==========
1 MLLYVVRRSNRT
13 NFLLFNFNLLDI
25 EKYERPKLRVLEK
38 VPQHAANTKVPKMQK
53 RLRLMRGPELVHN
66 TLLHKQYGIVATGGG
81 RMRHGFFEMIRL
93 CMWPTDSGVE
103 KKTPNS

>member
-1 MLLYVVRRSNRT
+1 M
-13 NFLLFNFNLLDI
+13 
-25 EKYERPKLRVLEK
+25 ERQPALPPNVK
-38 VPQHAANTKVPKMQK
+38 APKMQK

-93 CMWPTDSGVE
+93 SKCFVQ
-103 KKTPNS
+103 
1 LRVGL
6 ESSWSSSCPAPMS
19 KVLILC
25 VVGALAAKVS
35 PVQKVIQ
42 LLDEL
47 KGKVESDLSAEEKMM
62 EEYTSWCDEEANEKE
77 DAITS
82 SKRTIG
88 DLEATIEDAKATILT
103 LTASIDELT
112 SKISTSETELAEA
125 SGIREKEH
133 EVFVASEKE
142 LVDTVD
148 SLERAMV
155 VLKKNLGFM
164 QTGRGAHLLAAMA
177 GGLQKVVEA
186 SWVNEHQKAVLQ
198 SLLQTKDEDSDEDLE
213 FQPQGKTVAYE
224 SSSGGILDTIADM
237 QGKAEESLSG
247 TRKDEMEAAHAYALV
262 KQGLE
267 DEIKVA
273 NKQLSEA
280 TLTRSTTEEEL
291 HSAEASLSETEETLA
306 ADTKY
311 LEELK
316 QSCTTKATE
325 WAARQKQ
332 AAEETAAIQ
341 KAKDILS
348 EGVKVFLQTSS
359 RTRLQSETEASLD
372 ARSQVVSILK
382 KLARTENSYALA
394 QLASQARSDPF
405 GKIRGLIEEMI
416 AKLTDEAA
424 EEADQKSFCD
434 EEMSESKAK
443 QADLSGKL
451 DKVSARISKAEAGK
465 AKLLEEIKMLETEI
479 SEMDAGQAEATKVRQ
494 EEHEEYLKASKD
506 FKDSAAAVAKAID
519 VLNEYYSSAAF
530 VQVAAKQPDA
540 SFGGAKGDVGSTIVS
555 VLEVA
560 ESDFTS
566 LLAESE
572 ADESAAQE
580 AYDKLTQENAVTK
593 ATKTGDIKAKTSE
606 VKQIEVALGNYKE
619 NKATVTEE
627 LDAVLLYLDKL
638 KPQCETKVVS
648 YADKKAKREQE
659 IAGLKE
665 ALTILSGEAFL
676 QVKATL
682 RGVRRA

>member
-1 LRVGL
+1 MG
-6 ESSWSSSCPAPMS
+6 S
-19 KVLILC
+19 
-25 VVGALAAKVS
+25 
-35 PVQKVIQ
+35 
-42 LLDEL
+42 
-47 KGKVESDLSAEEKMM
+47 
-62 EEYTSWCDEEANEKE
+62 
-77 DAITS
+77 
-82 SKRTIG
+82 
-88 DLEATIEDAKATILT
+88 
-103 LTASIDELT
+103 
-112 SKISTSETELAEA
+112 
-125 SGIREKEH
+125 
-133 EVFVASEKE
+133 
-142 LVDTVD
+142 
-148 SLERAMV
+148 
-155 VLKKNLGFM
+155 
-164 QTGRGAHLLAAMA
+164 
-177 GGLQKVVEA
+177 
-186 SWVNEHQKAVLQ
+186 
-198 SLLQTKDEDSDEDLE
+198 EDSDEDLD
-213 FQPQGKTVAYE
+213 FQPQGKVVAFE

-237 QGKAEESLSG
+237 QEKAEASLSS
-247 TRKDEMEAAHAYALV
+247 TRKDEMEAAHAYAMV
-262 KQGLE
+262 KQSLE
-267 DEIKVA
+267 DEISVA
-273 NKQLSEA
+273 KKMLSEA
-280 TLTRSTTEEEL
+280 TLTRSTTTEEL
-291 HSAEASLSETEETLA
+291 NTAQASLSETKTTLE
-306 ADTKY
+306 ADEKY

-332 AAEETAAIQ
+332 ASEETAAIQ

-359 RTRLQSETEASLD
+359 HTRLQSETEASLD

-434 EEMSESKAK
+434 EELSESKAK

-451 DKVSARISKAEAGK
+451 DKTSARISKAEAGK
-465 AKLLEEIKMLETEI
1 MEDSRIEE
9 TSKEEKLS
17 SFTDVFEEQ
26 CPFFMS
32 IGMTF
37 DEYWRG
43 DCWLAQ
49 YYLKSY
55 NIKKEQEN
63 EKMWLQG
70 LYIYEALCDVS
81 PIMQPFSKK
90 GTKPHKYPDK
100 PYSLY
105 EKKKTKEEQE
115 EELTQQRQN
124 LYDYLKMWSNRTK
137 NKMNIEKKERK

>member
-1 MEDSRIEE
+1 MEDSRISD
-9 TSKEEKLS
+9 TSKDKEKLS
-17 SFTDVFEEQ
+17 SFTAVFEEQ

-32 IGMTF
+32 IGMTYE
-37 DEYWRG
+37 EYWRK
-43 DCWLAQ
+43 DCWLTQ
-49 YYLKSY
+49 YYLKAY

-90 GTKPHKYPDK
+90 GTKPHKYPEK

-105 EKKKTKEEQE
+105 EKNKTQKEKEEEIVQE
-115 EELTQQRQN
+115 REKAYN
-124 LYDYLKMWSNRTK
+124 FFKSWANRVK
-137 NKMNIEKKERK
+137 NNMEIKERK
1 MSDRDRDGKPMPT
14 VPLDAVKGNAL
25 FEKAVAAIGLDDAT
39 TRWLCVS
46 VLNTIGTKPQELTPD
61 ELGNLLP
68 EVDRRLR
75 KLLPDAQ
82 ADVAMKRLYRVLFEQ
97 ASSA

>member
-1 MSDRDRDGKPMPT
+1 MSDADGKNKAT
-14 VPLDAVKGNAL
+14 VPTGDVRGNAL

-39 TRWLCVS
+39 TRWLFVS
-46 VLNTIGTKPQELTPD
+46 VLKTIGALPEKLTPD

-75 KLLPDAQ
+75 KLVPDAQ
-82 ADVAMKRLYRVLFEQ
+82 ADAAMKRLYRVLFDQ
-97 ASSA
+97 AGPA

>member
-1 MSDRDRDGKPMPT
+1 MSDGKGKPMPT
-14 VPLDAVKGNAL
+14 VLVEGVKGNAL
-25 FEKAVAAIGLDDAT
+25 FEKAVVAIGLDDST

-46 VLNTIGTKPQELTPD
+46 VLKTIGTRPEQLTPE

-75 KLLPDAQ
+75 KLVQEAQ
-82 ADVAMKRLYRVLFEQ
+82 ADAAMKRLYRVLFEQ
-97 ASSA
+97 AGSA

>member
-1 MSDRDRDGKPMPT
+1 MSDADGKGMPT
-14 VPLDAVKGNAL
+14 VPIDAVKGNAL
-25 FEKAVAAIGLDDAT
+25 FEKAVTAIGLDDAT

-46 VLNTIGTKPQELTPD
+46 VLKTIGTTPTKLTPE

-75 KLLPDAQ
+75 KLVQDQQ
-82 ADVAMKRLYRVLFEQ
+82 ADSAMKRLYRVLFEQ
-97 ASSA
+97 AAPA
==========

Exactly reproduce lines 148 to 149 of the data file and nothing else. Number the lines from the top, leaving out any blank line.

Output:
-273 NKQLSEA
+273 KKMLSEA